Steve Anderson describes how he became a journalist

Well I grew up in a place called Kirkby, which was a big council estate on the outskirts of Liverpool. Newtown. It was where Z Cars was located. They didn’t call it Kirkby in Z Cars, they called it ‘Newtown’, but they used to shoot all their location stuff. My local pub was in the titles. And Kirkby, it was in Harold Wilson’s constituency, so you grew up with the Prime Minister being your local MP. But an estate which had quite a rough reputation. It was largely Catholic families from the Liverpool dockside who’d been moved out after slum clearance after the Second World War. It was almost like a dispossessed population, in that sense, because they’d all been torn away from their mothers and fathers. Like my parents, my mom was 19 when she had me and they were suddenly turfed eight miles up the east Banks Road to a place called Kirkby. Which to them felt like the other side of the world, really. And all their community and their network and their families was all back down the Liverpool Dock Road. We weren’t alone in that. There was a lot of families like that. So I grew up in Kirkby.

Because it was Wilson’s constituency and it was a new town, Wilson made it the first all-comprehensive town in the UK. So the only secondary schools were comprehensive schools. There was a boys’ Catholic comprehensive school, girls’ Catholic comprehensive school, and two CofE comprehensive schools. And I went to St Kevin’s Catholic comprehensive school. I always wanted to be a footballer, I always wanted to play for Liverpool, and I had trials for Liverpool. …But I didn’t get picked.

I was at a Liverpool football game and I was reading a programme and I was reading a piece by a Daily Express reporter writing about covering Liverpool and all the different places in Europe he’d been to. He’d been to Budapest. He’d been to Bucharest. He’d been to Moscow. He’d been to Paris. He’d been to Rome. I just thought, “Surely that’s got to be… If I can’t be a footballer, I’ll go and write about football. I’ll write about Liverpool.” So I wrote to my local newspaper. I went to a careers convention where journalism wasn’t even represented. The closest that you got to it, they had a stand if you wanted to be a printer. And I went to the head of careers and said, “What if I want to be a journalist?” He said, “Well, we haven’t got anybody here representing that.” And I said, “Well, what if I got in touch with my local newspaper and offered to write for free about football reports every weekend?” Because all the pitches in Kirkby were full of people playing football, and the schools. He said, “Well, you could have a go.” So I did, and they bit my hand off. Suddenly, at the age of 14, I was writing football reports for the Kirkby Reporter and they used to get printed every week and my name used to go on it. And after a while, I sent…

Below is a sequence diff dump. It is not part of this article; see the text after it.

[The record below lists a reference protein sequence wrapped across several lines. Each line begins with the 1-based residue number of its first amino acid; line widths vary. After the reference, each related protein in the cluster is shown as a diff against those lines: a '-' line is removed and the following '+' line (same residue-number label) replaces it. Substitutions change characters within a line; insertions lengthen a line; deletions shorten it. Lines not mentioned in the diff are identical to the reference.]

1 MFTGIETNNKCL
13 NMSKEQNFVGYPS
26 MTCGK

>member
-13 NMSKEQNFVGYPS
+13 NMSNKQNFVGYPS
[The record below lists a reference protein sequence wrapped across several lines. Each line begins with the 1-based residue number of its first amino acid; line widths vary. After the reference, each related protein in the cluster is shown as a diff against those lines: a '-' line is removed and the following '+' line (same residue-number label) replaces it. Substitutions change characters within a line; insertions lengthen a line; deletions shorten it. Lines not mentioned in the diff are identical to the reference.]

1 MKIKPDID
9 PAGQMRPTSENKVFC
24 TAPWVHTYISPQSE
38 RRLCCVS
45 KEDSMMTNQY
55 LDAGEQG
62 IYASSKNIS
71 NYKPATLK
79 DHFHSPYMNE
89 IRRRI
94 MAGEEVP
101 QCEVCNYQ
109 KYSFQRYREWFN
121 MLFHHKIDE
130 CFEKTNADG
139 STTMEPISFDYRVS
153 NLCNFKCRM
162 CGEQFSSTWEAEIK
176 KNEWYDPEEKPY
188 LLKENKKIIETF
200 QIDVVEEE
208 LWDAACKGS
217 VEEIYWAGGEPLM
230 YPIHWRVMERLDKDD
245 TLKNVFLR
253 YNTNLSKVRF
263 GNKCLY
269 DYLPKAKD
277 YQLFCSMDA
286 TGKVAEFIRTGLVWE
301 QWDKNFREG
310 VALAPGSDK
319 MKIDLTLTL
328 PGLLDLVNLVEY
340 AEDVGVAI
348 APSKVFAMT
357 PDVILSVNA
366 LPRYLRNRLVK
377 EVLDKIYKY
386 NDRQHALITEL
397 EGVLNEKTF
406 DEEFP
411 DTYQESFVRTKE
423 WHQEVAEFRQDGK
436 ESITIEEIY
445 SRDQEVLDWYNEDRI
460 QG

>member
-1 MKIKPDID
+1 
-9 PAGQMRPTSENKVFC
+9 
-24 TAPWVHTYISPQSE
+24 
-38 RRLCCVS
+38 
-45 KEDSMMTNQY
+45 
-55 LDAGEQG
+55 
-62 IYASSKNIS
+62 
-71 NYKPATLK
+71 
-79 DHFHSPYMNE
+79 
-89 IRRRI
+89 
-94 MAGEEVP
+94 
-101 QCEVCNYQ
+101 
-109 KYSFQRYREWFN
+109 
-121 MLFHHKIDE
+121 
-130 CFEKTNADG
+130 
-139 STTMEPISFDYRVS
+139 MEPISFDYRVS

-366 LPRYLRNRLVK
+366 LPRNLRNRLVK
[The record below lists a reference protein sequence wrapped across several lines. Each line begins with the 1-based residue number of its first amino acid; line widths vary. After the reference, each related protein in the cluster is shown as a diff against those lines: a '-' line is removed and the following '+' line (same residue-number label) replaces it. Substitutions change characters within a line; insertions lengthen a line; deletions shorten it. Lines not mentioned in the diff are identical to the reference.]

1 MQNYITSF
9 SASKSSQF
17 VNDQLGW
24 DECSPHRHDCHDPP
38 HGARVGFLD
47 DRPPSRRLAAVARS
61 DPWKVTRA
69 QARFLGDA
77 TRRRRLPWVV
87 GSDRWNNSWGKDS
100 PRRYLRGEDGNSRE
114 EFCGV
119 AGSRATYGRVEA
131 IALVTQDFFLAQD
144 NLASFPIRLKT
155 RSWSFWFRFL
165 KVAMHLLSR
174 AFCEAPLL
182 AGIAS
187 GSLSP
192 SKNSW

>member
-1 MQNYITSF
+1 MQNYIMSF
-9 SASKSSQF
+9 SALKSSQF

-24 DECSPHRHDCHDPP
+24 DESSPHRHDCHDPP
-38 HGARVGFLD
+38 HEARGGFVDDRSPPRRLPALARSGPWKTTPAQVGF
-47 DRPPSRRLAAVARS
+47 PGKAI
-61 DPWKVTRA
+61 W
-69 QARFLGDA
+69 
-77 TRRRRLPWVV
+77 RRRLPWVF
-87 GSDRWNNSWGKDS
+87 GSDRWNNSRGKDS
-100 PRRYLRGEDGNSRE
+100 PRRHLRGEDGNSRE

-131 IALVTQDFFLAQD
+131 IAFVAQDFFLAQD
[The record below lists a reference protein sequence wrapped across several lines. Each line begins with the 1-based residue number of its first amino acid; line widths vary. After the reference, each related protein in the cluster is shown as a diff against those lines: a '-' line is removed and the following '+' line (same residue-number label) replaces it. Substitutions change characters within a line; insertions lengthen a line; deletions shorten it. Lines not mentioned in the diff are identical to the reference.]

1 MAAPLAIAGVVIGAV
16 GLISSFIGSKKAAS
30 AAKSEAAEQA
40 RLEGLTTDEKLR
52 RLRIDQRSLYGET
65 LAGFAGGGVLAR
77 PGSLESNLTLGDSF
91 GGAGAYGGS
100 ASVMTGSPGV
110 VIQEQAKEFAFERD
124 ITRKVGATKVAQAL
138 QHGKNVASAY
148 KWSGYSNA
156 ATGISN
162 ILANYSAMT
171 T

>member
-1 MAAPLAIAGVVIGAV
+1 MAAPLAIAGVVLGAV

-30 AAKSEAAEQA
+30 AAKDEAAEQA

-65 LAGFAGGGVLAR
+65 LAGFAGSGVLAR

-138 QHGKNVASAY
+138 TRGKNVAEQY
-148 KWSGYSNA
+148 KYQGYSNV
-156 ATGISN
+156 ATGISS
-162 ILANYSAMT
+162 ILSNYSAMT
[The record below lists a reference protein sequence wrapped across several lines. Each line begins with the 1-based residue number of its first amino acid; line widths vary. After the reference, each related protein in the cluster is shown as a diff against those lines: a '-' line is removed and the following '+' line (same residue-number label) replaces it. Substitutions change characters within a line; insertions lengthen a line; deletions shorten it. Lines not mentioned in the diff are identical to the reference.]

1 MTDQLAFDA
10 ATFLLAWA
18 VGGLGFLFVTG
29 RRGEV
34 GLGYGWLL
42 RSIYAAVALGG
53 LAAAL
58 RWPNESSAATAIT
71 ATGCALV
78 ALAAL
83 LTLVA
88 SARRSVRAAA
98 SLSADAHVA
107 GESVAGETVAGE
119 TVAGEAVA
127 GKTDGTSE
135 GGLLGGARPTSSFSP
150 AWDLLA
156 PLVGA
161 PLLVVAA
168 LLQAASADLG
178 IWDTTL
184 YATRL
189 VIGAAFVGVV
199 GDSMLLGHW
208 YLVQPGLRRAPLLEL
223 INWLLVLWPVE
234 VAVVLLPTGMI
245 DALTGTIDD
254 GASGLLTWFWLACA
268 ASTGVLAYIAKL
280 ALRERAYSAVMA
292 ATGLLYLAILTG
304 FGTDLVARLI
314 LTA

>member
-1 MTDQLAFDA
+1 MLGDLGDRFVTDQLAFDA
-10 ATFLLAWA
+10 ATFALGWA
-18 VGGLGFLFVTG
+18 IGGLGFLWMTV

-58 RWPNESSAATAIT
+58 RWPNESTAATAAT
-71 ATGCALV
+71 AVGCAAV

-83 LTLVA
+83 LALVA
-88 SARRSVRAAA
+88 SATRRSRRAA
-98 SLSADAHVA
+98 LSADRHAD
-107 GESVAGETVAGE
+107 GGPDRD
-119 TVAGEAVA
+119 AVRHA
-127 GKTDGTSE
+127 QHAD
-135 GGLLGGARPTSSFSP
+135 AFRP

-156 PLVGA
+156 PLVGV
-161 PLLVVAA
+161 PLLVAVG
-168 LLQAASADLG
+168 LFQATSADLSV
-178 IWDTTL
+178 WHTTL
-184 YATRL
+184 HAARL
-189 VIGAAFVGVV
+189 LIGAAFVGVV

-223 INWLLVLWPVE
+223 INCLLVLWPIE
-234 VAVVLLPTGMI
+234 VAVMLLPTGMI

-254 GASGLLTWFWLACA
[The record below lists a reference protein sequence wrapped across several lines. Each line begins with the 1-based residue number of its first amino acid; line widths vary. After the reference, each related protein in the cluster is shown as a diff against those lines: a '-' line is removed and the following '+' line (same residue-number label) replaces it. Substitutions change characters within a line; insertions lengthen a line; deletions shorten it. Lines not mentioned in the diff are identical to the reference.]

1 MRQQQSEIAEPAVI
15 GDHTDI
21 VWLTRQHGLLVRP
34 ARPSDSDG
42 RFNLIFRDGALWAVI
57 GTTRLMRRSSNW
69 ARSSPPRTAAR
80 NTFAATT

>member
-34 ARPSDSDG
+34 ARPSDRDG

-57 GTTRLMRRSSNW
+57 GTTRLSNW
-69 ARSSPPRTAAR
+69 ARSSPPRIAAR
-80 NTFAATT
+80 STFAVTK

Was this Liverpool football?

No. It was just schoolboy football matches. Yes. Then they asked me to report on Kirkby Town. I’d do it for the Kirkby Reporter but also the Blackpool Gazette.

And then, I got to 16 and my dad really wanted me to take my A Levels and try to go to university. But I’d got the minimum required qualifications to be a journalist. I got five O Levels. And the Kirkby Reporter offered me a job. They said, “You can get in with that.” So they offered me a job. The Kirkby Reporter was part of a group of newspapers called South Lancashire Newspapers, which were based in St Helens. And what they did, they… I was 16. You were put on a three-month trial, and then if you passed your three-month trial, they then would give you a job for three years, three months and they would train you. You know, pay for your training. So I got through the three months and then I was put on a…

There used to be lots of different ways you could be trained. You could take a year old, go to a college. Preston was the big place in the North West. You could, over a two-year period, go on eight-week block release courses. I think three eight-week courses. Or you could do a day release course. That’s what I used to do. I used to go to a college in Liverpool every Thursday. I was taught shorthand and public administration, use of language, newspaper law. And you passed all those exams and then you took the final proficiency certificate, which I took at 18. I was the youngest person in the country ever to… because I’d started so early. And I saw out my time at the Kirkby Reporter. I saw out my time at the Kirkby Reporter. I did my indentures.

In fact, I started doing freelance stuff for Granada while I was there. While we worked for the local paper, we were always doing freelance stuff on the side. We’d go to a council meeting or court meeting, we’d send a copy to Radio City in Liverpool as well, and Radio Merseyside. You’d get paid a couple of quid. I built a relationship with Geoff Seed at Granada, and we used to send him bits of copy.

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